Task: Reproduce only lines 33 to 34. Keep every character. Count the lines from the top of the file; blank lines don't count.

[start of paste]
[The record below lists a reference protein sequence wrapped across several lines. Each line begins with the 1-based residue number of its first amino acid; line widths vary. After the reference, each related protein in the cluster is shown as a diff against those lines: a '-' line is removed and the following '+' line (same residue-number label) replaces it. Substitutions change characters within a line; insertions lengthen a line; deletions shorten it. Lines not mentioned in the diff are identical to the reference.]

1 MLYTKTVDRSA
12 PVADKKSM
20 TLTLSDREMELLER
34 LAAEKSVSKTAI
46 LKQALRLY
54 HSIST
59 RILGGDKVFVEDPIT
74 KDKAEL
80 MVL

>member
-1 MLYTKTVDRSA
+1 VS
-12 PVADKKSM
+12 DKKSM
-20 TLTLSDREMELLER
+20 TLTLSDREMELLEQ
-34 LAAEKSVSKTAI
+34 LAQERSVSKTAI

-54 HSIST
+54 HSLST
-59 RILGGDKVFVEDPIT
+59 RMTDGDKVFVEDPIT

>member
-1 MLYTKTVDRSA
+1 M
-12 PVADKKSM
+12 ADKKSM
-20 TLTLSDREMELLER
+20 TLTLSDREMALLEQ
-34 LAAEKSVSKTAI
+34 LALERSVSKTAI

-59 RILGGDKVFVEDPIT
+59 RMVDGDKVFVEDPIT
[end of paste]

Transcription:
-59 RILGGDKVFVEDPIT
+59 RMVDGDKVFVEDPIT